Omari Sankofa II | Detroit Free Press
The Detroit Pistons have already gotten glimpses of what their post-Blake Griffin roster will look like. The six-time All-Star had already missed seven games this year due to rest, prior to Monday’s news he and the Pistons have agreed to make him inactive until he’s either traded or bought out.
The Pistons (8-19) return to action Wednesday against the Chicago Bulls, and it’ll be our first look at the new roster, and head coach Dwane Casey’s updated rotation. Based on those previous Griffin-less games, we have a good idea of what adjustments Casey could make. Let’s take a look:
Bey a full-time starter?
Saddiq Bey has started eight games this season, more than any of Detroit’s rookies, and started all seven Griffin missed. It’s likely Bey will be permanently inserted into the starting lineup.
It’ll certainly be earned if it happens, as he’s in the midst of his best stretch of his career. The reigning Eastern Conference Player of the Week is averaging 17.8 points, 5.5 rebounds and two assists in his past four games — a stretch that saw the Pistons go 3-1. Bey shot 25 of 35 (71.4%) and a scolding 69.6% from 3 (16 of 23) for the week, including 7-for-7 on 3s against the Boston Celtics on Friday.
Moving Bey into the starting lineup would create a “chain reaction” of opportunity for the rest of the roster, Casey said Tuesday.
“It’s for him, but also for Jerami (Grant) playing at the four more,” Casey said. “It’s also more minutes for Svi (Mykhailiuk) to get in there at the three when Jerami is at the four, Saddiq at the four. It’s a chain reaction as much as anything else. It’s not only just Saddiq, it’s four guys altogether. And also Sekou (Doumbouya) as he comes back.”
Grant moves to natural position
While Grant has thrived as a starting small forward this season, he has historically spent more time and been more comfortable at power forward. Casey has acknowledged that when Griffin missed games this season, it allowed him to move Grant to the four. Now, he should be able to play the position full-time.
Grant has played 57% of his minutes at small forward this season, according to Basketball Reference — the highest total of his career. Prior to this season, he had almost exclusively played power forward since 2017. By shifting him up a position, Casey can ease a longjam in the rotation that has suppressed the minutes of the Pistons’ other forwards.
Mykhailiuk, Doumbouya could be biggest beneficiaries
Even though they’ve only missed a combined four games this season, Mykhailiuk and Doumbouya are ninth and 11th on the roster, respectively, in minutes played. Neither have made strong cases to receive more playing time. Mykhailiuk is shooting 39% overall and 32.7% from 3 — both down from last season — and Doumbouya is shooting 35.3% and 25.6% on 3s.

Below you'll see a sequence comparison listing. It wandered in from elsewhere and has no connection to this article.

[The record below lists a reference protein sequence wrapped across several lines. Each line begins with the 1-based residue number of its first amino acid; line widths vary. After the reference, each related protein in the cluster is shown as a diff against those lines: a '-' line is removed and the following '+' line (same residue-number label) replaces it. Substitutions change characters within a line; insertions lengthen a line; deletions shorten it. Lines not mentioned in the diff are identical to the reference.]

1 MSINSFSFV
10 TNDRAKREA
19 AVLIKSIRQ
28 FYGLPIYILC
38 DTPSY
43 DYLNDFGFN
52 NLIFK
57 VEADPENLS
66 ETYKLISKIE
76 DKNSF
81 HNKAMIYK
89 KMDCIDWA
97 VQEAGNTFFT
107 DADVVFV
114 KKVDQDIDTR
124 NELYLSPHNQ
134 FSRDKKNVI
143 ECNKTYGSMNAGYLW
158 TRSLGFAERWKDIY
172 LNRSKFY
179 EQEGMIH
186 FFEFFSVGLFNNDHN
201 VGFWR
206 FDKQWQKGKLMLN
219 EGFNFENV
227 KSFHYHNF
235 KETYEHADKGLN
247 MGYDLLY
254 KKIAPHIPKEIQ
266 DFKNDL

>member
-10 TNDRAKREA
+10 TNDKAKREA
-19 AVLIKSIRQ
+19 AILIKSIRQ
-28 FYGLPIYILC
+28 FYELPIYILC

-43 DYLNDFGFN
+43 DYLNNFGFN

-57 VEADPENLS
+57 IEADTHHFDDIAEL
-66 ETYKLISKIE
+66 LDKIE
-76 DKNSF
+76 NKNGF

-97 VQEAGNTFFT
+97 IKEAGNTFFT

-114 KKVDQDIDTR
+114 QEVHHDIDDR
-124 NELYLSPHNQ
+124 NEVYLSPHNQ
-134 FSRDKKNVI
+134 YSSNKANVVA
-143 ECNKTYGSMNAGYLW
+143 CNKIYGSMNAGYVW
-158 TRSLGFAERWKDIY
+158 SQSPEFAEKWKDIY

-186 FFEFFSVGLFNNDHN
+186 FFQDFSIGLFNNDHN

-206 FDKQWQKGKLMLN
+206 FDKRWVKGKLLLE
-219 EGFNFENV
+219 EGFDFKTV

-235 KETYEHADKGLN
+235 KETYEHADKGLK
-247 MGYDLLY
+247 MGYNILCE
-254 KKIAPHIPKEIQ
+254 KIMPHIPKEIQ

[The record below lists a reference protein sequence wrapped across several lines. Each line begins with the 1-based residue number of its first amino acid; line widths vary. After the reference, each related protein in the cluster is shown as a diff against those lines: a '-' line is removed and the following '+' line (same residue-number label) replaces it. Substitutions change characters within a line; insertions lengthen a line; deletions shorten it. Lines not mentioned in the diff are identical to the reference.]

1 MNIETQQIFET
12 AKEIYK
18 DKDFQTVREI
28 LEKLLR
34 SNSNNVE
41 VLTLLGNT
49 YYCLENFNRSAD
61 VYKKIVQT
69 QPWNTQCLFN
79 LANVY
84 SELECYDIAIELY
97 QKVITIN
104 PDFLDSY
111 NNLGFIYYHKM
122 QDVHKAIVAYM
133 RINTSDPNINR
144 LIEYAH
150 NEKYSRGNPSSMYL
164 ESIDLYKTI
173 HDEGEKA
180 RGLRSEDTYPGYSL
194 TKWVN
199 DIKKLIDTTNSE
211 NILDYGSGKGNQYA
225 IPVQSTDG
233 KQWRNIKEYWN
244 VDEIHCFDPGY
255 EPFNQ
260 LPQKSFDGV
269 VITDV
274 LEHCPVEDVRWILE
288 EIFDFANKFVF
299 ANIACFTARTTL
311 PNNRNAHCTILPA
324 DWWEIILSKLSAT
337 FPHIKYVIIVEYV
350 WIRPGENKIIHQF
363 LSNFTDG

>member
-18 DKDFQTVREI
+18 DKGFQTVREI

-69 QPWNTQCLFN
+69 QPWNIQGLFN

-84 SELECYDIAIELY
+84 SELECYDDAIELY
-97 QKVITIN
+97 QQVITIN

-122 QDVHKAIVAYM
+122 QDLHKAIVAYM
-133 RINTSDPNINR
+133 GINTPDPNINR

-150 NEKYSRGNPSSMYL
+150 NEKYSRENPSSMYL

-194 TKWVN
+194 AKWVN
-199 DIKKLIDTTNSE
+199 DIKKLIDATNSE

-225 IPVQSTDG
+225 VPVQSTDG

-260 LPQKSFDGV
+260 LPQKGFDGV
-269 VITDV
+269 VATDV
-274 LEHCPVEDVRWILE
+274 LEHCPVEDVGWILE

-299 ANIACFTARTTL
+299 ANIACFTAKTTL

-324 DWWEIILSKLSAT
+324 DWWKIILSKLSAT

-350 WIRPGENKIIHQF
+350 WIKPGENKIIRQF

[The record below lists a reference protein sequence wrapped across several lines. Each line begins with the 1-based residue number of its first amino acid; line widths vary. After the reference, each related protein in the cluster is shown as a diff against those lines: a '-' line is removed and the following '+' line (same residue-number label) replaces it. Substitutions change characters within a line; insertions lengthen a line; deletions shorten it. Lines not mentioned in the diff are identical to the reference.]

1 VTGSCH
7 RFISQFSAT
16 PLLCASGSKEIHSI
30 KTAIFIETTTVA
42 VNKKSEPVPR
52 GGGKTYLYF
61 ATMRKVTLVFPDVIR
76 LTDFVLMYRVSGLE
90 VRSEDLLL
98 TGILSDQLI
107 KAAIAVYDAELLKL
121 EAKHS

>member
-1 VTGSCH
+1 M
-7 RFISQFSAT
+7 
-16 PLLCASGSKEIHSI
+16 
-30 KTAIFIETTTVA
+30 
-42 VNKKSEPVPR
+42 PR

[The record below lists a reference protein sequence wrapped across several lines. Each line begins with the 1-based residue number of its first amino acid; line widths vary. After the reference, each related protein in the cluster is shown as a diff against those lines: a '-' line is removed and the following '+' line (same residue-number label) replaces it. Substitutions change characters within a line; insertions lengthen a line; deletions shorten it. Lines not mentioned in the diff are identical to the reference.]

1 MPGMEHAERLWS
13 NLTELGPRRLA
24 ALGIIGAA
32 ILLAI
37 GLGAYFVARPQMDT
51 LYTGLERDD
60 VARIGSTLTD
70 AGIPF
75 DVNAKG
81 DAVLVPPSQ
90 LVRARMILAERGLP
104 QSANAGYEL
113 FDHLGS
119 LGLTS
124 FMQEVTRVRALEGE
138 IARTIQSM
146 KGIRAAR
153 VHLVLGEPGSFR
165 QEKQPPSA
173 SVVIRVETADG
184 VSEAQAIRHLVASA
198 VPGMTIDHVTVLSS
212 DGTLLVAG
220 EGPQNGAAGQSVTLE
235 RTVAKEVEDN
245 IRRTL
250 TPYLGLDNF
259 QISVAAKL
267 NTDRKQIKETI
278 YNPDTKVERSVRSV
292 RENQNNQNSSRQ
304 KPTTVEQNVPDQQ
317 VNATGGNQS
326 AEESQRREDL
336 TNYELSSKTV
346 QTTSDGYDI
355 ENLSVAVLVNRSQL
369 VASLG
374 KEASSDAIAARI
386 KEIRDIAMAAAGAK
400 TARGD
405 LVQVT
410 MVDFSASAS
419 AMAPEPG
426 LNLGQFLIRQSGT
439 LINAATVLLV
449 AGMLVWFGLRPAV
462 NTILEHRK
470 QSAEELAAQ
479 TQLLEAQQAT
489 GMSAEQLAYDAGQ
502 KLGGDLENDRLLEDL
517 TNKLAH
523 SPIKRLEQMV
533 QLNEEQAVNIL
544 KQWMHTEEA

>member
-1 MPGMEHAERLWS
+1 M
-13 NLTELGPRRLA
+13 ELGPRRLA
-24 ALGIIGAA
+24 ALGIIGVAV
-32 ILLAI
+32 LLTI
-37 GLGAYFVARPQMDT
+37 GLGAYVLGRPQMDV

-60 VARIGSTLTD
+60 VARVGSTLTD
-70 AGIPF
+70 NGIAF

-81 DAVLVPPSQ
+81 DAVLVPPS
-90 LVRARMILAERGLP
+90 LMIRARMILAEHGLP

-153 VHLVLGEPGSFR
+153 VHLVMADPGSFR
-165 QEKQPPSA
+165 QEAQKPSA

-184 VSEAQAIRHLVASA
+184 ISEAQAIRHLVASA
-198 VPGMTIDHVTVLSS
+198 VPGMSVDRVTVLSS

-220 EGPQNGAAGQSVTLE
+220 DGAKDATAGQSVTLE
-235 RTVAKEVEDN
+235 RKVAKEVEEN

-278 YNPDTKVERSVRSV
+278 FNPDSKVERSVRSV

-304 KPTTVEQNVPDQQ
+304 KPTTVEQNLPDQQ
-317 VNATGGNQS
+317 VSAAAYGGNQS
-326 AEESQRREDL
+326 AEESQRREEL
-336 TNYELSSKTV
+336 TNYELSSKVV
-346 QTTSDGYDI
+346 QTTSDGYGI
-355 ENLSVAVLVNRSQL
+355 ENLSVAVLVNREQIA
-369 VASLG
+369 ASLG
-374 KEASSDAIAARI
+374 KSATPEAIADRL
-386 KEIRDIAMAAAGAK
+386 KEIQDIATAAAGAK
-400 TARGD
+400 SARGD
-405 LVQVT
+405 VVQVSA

Mykhailiuk is the more-proven player and has had more standout performances this season. He had what might’ve been his best game against the Pelicans on Sunday, tying his season-high with 18 points, while setting season-highs in shot attempts (11) and makes (seven). Even though his 3-point percentage has slumped, he’s hitting 70% of his shots at the rim — a significant increase over last season’s mark of 55% — and 40% of his midrange shots, another increase from last year.
Despite his low shooting percentages, he has been a more diverse and creative scorer compared to last year. He has had some savvy cuts and drives to the rim and tough finishes from midrange. Casey has also praised his progress on defense.
“He had a cut-off the other night when he got switched on (Brandon) Ingram, and used his chest and put his hands back, moved his feet,” Casey said. “I would say a year ago he wouldn’t have made that defensive stop. His pick-and-roll defense has improved. He’s another young guy that’s getting the opportunity to grow and that’s part of the plan.”
Doumbouya has had stretches where he has held his own defensively and shown he can create offense without the ball. But he hasn’t improved as a finisher or shooter compared to a year ago, and hasn’t taken advantage of opportunities. Part of his offensive woes are due to him not consistently being rewarded when cutting to the rim. But when he isn’t scoring, it can be tough for Casey to justify playing him for extended stretches.
Doumbouya has missed two straight games with a concussion, but when he returns he’ll have a clear path to playing more minutes as the backup power forward, his natural position. While he’ll still have competition at the forward positions, he should have more chances to prove he can handle more responsibility.